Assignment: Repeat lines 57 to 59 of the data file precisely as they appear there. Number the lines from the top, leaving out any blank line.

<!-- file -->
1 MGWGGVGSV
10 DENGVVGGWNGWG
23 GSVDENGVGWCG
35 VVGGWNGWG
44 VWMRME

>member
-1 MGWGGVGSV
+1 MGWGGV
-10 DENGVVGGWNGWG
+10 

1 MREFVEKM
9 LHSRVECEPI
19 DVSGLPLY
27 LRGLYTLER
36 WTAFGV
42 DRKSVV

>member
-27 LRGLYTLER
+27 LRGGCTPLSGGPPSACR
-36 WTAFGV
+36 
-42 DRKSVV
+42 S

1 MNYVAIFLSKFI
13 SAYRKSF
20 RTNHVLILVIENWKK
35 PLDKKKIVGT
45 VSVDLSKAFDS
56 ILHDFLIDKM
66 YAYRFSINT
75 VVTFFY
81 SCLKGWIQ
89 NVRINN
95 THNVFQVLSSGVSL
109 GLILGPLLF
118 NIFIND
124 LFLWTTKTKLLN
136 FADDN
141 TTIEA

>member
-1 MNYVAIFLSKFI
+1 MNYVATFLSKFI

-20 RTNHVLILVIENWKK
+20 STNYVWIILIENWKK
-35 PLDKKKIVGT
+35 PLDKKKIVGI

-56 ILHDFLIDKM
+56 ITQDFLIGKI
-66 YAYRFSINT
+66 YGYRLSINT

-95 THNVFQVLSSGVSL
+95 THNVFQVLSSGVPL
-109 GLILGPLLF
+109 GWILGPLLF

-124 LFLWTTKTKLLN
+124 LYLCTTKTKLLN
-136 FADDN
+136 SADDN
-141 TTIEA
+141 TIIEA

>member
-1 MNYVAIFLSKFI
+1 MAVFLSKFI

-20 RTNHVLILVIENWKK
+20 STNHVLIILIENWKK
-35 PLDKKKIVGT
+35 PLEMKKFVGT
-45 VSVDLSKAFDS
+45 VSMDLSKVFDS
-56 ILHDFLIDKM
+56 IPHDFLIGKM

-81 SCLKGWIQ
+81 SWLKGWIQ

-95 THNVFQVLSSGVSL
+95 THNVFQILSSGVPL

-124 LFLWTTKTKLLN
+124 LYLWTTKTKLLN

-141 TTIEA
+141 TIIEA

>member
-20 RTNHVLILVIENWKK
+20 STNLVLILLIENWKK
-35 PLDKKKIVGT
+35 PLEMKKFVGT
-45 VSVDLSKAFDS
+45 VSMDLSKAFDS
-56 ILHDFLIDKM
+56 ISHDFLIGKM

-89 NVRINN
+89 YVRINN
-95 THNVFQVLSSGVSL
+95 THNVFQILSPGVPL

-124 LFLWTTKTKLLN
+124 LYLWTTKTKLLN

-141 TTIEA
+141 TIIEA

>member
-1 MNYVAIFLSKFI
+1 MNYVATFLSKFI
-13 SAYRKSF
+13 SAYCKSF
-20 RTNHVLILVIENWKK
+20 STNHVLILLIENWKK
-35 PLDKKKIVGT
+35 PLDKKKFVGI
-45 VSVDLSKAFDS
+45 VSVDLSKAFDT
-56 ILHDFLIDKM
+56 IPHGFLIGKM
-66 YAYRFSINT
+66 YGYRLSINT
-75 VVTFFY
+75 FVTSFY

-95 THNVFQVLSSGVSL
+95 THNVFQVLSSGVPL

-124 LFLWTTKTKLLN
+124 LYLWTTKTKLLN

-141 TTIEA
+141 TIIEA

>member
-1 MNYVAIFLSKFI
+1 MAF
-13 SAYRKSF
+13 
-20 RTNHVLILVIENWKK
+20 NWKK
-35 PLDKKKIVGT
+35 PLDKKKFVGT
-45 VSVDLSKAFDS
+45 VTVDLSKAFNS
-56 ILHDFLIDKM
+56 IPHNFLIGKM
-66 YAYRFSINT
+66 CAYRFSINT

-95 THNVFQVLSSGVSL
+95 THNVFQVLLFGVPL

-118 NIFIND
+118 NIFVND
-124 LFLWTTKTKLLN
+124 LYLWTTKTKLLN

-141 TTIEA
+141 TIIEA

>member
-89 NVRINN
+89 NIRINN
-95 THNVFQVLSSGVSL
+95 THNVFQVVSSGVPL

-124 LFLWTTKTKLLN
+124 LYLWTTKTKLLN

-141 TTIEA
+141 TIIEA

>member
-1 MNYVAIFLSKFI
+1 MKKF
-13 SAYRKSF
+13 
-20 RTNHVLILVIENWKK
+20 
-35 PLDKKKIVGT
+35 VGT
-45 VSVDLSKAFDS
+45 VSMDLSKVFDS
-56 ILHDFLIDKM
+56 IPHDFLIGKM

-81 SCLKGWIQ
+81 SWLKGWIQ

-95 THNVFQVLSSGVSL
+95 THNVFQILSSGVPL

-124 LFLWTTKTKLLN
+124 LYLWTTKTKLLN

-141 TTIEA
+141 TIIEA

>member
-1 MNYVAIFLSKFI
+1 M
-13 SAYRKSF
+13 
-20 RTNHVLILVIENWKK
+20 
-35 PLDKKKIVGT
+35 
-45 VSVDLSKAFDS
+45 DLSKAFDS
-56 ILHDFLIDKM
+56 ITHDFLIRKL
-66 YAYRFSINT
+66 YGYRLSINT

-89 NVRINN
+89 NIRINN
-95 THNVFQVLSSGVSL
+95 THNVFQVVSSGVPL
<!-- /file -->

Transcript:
-136 FADDN
+136 SADDN
-141 TTIEA